Find your way in maize

By Country News on October 19, 2016
Management is key to the success of this high-input crop.

With lower milk prices and the possibility of limited irrigation water at their disposal, regular maize growers will be thinking hard about whether it suits this season as dairy farmers plan their summer crops.

FutureDairy’s Yani Garci said management had a big impact on the profitability of a high input crop such as maize.

“A profitable maize crop is achieved by optimising both yield and nutritive value. Very high-yielding maize crops are not necessarily the most profitable as they tend to be higher in fibre and therefore have lower nutritional value,” Prof Garcia said.

Prof Garcia offered the following tips:

    Do not apply the full amount of nitrogen fertiliser unless you can ensure water will not be limited. If water is likely to be limited, adjust nitrogen application. For example, nitrogen application both pre-sowing and at V6 stage are highly recommended, but if you need to adjust, save the nitrogen for the V6 stage.

    Time water application for greatest response. If irrigation water is likely to be limited, resist the temptation to under-irrigate throughout the whole season. You’ll get a much better response to water by timing water applications to the critical periods at crop establishment (up to about six-leaf stage) and the five to six-week period around tasselling.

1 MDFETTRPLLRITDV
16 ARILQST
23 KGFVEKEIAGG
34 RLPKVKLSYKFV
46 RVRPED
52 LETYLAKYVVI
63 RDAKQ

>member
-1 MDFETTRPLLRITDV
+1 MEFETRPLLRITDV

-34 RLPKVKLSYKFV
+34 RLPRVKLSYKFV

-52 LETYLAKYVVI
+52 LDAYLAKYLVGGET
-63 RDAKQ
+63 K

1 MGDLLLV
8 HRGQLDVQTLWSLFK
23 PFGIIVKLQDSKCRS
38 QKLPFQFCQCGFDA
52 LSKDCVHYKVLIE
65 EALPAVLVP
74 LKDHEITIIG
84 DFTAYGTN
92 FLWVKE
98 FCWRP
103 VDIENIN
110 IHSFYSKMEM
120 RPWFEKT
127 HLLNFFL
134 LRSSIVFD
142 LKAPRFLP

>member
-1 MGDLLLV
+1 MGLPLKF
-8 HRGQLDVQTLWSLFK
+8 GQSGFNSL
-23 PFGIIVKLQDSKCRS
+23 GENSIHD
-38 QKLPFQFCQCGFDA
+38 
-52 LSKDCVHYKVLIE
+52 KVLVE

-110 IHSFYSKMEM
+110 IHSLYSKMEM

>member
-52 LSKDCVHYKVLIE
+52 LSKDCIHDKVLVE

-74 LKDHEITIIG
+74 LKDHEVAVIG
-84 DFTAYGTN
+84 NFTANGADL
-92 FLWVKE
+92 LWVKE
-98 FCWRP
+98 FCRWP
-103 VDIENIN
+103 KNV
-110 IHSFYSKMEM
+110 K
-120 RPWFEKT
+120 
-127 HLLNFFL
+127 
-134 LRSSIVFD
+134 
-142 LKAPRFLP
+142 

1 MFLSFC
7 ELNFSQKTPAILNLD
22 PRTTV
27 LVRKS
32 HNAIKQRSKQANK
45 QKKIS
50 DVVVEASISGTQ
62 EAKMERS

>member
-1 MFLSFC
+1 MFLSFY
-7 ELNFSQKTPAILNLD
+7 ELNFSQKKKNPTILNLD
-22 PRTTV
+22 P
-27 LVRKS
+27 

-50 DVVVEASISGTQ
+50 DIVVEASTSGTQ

Match fertiliser rates to target yield. Aim to apply at least 80 per cent of nutrient requirements as fertiliser. Soil testing or tissue sampling is the best way to determine fertiliser rates. However, as a rule of thumb, high-yielding maize crops remove 10–12 kg nitrogen/tonne DM/ha, 2–3 kg phosphorus/tonne DM/ha and 8–10 kg potassium/tonne DM/ha grown.

    Time nitrogen applications for greatest response. Ideally apply in four stages (if fertigation method is available): pre-planting; planting; at 45 cm high (V6); and at tassel emergence (V12). If this is not possible, split nitrogen application into about half pre-sowing and half at V6. If a limited amount of nitrogen is available (eg. less than 120 kg N/ha) it is better to save it for around the V6 stage.

    Adjust plant density to nutrient and water availability. Sow for a plant density of about 80–85 000 plants/ha if irrigation and fertigation (or pre- and post-sowing application of nitrogen) are available. With full irrigation and fertilisation regimes we have found that higher plant density (100 000) results in higher yield but overall silage quality drops due to excess fibre content.

For more information phone Prof Garcia on (02) 9351 1621 or email [email protected]

By Country News on October 19, 2016

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